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The Kirāta (Kirat) (Sanskrit: किरात) is a generic term in Sanskrit literature for people who had territory in the mountains, particularly in the Himalayas and Northeast India and who are believed to have been Sino-Tibetan in origin.[1][2][better source needed] The Kiratas of middle Himalayas are Limbu, Yakkha, Rai, Sunuwar, Dhimal and Lepcha tribes of Eastern Nepal, Sikkim and Darjeeling of India, and a major segment of Kathmandu Valley's indigenous Newars.[3][4][5][6][7] The meaning of 'Kirat' as is sometime referred as 'degraded, mountainous tribe' while other scholars attribute more respectable meanings to this term and say that it denotes people with the lion's character, or mountain dwellers.[8]

Historical mention and mythology[edit]

The Kiratas often mentioned along with Cinas (Chinese), and slightly different from the Nishadas,[9] are first mentioned in the Yajurveda (Shukla XXX.16; Krisha III.4,12,1), and in the Atharvaveda (X.4,14). According to Suniti Kumar Chatterji, the name Kirata seems to be used for any non-Aryan aboriginal hill-folk, however Manu's Dharmashastra (X.44) calls them "degraded Kshatriyas", which Chatterji infers to be a term for people who were advanced in military or civilization to some degree and not complete barbarians.[5] It is speculated that the term is a Sanskritization of a Tibeto-Burman tribal name, like that of Kirant or Kiranti of eastern Nepal.[5]

In the Periplus, the Kirata are called Kirradai,[10] who are the same people as the Pliny's Scyrites and Aelian's Skiratai; though Ptolemy does not name them, he does mention their land which is called Kirradia. They are characterized as barbaric in their ways, Mongoloid in appearance speaking a Tibeto-Burmese language.[11]

The Sesatai (known to Ptolemy and Pliny the Elder as Saesadai or Sosaeadae), who traded the aromatic plant malabathrum, were described – in terms similar to descriptions of the Kirradai – as short and flat-faced, but also shaggy and white.[12]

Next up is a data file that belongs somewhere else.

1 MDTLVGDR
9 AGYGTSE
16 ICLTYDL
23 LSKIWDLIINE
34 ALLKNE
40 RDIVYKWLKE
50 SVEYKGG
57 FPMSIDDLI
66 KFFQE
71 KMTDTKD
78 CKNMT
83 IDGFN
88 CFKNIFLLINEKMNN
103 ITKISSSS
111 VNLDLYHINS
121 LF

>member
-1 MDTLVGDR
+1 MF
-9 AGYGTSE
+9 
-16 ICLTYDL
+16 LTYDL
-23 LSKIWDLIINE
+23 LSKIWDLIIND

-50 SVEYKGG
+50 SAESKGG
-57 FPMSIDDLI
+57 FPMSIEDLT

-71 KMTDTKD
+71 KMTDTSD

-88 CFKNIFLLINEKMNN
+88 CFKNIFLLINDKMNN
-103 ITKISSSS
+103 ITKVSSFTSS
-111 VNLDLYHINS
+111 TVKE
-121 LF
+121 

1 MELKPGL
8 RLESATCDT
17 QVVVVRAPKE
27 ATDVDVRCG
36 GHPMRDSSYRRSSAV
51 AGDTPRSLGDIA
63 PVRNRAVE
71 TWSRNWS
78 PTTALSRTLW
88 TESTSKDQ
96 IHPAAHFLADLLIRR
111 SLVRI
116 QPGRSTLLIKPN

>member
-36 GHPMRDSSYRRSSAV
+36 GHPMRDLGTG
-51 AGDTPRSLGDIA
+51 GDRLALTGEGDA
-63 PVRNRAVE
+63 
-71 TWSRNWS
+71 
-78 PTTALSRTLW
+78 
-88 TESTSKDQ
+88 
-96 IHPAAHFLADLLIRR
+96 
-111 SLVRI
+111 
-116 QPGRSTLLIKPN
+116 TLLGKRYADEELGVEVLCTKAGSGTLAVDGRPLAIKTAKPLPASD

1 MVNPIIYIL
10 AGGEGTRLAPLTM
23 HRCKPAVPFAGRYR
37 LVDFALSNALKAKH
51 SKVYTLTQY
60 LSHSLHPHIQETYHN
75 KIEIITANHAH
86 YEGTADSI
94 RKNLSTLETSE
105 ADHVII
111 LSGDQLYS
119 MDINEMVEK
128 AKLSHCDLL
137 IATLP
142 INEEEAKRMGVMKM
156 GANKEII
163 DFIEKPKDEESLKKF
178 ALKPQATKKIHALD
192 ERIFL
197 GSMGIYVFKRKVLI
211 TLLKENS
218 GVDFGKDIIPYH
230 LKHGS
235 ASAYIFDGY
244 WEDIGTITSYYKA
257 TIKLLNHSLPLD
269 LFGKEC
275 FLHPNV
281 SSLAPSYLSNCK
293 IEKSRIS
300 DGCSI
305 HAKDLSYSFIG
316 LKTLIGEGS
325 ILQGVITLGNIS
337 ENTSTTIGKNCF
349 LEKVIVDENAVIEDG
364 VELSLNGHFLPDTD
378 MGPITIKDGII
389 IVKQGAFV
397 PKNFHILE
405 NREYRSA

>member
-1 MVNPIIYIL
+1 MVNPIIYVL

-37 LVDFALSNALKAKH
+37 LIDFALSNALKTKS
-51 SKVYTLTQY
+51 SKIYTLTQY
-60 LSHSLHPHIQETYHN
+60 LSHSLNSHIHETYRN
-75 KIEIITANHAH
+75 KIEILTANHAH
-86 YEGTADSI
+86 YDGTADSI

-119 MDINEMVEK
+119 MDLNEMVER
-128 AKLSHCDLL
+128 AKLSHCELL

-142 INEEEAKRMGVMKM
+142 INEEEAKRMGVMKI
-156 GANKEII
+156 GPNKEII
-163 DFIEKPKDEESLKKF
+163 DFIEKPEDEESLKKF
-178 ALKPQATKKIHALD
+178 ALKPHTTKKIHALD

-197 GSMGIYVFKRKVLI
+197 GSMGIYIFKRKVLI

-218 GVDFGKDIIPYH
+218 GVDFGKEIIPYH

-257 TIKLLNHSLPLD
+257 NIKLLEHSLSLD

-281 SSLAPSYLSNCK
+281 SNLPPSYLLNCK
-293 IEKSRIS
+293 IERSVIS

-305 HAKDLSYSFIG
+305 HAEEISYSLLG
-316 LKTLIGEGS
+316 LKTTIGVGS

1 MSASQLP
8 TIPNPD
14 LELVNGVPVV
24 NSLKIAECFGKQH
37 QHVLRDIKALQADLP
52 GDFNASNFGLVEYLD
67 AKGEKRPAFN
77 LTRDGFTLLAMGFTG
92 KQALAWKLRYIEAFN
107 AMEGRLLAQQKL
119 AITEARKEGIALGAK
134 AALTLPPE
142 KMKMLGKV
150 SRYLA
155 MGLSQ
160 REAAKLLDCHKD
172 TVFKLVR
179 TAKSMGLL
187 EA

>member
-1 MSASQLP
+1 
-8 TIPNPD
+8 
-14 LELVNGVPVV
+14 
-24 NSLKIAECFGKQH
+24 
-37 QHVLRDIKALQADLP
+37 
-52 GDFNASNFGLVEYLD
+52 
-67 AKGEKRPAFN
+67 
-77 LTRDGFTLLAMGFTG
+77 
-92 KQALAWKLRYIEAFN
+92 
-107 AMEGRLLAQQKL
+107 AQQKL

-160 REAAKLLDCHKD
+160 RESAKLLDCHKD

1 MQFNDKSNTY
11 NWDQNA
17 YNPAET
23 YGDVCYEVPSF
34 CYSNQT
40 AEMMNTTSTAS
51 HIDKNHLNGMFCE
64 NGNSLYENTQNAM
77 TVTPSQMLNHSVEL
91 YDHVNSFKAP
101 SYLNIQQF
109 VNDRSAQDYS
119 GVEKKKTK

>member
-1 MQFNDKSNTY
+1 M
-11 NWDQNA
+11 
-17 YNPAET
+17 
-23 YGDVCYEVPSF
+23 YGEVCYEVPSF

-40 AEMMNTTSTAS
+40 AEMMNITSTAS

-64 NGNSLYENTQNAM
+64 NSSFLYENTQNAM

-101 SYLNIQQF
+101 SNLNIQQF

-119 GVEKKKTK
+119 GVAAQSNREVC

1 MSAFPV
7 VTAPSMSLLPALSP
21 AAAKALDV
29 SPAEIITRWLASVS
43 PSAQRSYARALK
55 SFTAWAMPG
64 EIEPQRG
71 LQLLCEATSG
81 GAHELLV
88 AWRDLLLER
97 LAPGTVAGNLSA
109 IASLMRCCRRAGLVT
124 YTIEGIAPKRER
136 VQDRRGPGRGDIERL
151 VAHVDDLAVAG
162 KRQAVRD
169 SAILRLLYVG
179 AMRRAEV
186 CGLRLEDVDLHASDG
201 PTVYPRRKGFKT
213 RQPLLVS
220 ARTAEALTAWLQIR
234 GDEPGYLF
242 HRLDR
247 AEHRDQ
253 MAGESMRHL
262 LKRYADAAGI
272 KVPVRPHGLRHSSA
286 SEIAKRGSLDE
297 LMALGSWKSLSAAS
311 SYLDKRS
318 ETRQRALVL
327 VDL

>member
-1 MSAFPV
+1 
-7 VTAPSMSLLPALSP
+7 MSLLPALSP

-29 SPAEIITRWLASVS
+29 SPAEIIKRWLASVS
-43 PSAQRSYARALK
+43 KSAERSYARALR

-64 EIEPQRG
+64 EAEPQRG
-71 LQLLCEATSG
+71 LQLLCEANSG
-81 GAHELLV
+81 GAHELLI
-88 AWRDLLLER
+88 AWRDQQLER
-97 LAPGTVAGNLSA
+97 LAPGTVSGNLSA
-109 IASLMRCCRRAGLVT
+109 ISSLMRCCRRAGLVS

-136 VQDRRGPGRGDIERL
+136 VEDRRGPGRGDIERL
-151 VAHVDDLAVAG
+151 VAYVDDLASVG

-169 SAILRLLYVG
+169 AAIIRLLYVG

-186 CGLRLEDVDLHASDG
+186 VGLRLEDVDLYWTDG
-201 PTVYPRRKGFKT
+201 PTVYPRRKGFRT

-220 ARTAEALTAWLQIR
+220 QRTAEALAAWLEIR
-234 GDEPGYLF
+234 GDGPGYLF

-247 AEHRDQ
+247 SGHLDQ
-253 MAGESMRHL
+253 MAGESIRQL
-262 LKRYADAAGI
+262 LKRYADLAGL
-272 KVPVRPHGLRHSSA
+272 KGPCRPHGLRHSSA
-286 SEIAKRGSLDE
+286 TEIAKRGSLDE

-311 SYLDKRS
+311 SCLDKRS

Mythology gives an indication of their geographical position. In the Mahabharata, Bhima meets the Kiratas to the east of Videha, where his son Ghatotkacha is born; and in general, the dwellers of the Himalayas, especially the eastern Himalayas, were called Kiratas.[13] In general they are mentioned as "gold-like", or yellow, unlike the Nishadas or the Dasas, who were dark Austric people.[14]

In Yoga Vasistha 1.15.5 Rama speaks of kirateneva vagura, "a trap [laid] by Kiratas", so about 10th century BCE[citation needed], they were thought of as jungle trappers, the ones who dug pits to capture roving deer. The same text also speaks of King Suraghu, the head of the Kiratas who is a friend of the Persian King, Parigha.

Modern scholarship[edit]

Sylvain Lévi (1985) concluded that Kirata was a general term used by the Hindus of the plains to designate the Tibeto-Burman speaking groups of the Himalayas and Northeast.[15]

Religious beliefs[edit]

The Kirat people practice shamanism but they call it "Kirat religion". The Kiratis follow Kirat Mundhum. Their holy text is the Mundhum.[16] Kiratis worship nature and their ancestors. Animism and shamanism and belief in their primeval ancestors, Yuma Sammang (Sumnima/Paruhang), are their cultural and religious practices. The names of some of their festivals are Chasok Tangnam, Sakela, Tõsí, Waas, Sakewa, Tõs, Wadangmet, Papani, Sakenwa, Chhonglarangma, Saleladi Bhunmidev, Yokwa and Folsyandar. They have two main festivals: Chasok Tangnam and Sakela/Sakewa Ubhauli during plantation season and Sakela/Sakewa Udhauli during the time of harvest.[17]

Mundhum (also known as Peylan) is the religious scripture and folk literature of the Kirat people of Nepal, central to Kirat Mundhum. Mundhum means "the power of great strength" in the Kiranti languages.[18] The Mundhum covers many aspects of the Kirat culture, customs and traditions that existed before Vedic civilisation in Nepal.[19][20][21][22]